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Handy
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Discussion Starter · #1 ·
What causes this? Standing water? What is the flaking? Bad cement mixture? or did the previous owner lay a veneer of cement over a previous walkway?
 

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Super Moderator
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common causes are
1. Too much water when trowelling the finish surface.
2. Using salt on the walk during winter.
 

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Remodeling Contractor
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That was what I say also. Just need to remove all loose cement and apply a thin coat to patch. Also applying a concrete sealer will help prevent this decay. What you see is called spalling.
 

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Handy
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Discussion Starter · #4 ·
All you had to say was Spalling. You guys are great for giving me a pointer in the right direction. I see there's lots of info out there on resurfacing, acrylic latex concrete-repair caulk, masking the expansion joint, brooming, etc.

Rust-Oleum
has a resurfacing product EpoxyShield. "A 2-part cementitious microtopping that uses a liquid polymer instead of water to create a bond stronger than concrete."

The Quikrete version is about half that price.

2. Using salt on the walk during winter.
Totally. So when I resurface instead of including their Anti-Skid Additive, I think I'll just sprinkle a little sand over the drying coat.
 

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yep i have that happening at the end of my garage driveway. I consider the cause salt. Those snowplows come around plowing and salting.
 

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note there's no expansion jnt mtl showing so whatever repairs're finally done should consider the eventual movement & re-spalling.

too bad things aren't as easy as they look / seem :yes:
 

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Handy
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Discussion Starter · #7 · (Edited)
Bumped - cold snap

note there's no expansion jnt mtl showing so whatever repairs're finally done should consider the eventual movement & re-spalling.
I had filled the cracks with Vinyl Concrete Filler (in the tubes) and then coated the walk with a thin coat of Patcher mix. After the January cold snap, I noticed the darned cracks have reappeared. Evidently the cracks expanded and contracted, but the concrete patch over the top had nowhere to go.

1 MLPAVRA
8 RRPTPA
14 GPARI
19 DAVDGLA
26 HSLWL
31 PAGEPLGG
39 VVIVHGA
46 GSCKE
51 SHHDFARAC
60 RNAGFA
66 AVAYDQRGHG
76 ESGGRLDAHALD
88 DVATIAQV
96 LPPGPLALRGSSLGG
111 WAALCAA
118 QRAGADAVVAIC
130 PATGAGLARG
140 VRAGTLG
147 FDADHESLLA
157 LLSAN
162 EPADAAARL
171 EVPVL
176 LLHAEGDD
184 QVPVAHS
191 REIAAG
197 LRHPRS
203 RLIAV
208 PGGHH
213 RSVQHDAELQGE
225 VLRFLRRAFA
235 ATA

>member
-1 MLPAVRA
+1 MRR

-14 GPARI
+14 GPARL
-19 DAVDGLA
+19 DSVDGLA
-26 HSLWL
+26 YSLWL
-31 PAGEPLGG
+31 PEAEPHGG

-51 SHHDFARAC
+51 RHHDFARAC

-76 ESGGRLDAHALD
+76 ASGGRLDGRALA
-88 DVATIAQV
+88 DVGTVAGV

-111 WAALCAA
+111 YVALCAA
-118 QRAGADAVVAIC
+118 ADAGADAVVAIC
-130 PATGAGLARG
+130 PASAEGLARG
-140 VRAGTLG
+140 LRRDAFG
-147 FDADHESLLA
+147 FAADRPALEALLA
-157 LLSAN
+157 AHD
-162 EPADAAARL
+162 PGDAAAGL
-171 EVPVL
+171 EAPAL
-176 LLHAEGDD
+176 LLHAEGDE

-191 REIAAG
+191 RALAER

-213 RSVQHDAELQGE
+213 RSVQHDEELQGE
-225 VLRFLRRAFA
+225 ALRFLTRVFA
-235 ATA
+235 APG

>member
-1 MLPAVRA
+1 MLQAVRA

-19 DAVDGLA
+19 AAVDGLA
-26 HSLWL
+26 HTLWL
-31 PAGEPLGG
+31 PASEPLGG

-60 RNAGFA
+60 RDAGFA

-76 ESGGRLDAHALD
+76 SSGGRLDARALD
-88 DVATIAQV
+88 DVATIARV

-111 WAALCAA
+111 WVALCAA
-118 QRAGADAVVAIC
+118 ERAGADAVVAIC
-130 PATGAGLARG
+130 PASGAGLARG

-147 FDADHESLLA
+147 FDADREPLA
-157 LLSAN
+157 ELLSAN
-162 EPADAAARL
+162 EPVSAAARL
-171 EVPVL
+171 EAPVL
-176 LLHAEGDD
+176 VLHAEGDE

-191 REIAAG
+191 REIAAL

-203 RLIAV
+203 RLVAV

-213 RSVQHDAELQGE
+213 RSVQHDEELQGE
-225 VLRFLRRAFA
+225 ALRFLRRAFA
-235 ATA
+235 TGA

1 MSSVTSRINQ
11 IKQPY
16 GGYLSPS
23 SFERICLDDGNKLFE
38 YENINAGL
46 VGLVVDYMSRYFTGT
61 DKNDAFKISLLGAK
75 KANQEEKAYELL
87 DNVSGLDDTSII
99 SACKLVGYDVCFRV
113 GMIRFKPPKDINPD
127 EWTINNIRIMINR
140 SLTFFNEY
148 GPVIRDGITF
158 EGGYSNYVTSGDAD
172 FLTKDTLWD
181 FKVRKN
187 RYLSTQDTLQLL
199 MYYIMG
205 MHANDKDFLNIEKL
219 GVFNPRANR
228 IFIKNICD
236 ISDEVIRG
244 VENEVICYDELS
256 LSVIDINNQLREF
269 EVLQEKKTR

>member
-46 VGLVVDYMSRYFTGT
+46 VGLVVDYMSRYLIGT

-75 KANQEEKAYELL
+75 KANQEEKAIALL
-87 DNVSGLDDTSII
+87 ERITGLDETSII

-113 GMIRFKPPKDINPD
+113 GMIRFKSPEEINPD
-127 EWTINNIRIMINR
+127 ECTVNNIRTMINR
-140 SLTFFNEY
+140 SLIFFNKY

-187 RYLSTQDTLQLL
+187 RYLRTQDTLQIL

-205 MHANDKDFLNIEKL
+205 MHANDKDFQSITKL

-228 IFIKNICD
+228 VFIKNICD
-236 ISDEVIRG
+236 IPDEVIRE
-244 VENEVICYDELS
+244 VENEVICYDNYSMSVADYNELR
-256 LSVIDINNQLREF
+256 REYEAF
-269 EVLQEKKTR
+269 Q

Come spring, I'll need to repair this again before it starts flaking. I'm NOT gonna install an expansion joint. I guess I'll fill the cracks with vinyl filler and hope that no spalling occurs. I'll just need to be satisfied with that.
 

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Concrete & Masonry
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I had filled the cracks with Vinyl Concrete Filler (in the tubes) and then coated the walk with a thin coat of Patcher mix. After the January cold snap, I noticed the darned cracks have reappeared. Evidently the cracks expanded and contracted, but the concrete patch over the top had nowhere to go.

Come spring, I'll need to repair this again before it starts flaking. I'm NOT gonna install an expansion joint. I guess I'll fill the cracks with vinyl filler and hope that no spalling occurs. I'll just need to be satisfied with that.

That's the key right there, you'll just need to be satisfiead with it. Nothing short of replacing this section will fix the cracks & shifting. Any re-surfacign product is going to have a short lifespan in a strong freeze-thaw environment like NJ.

Best of luck.
 

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The cracks will always telegraph through any coating. The slab shrinks in the winter, so cracks can open.

The spalling is different than the cracks. I would guess that salt was used and it drained back to the house and accumulated, wich also caused the spalling on the vertical concrete.

Dick
 

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unless cracks're treated correctly PRIOR to placing a repair on top, crks'll usually ' reflect ' thru any resurfacing,,, the repairs weren't done properly unfortunately :furious: replacement's the best choice imn-s-hfo
 

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Handy
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Discussion Starter · #11 · (Edited)
Three years later


Yes here it is three years later and I'm going to have to re-do this project. The acrylic latex concrete-repair caulk had shrunk up so the cracks have cracks and small trees growing up in between.

The re-coat held up pretty well, only some sections have seen spalling.
 
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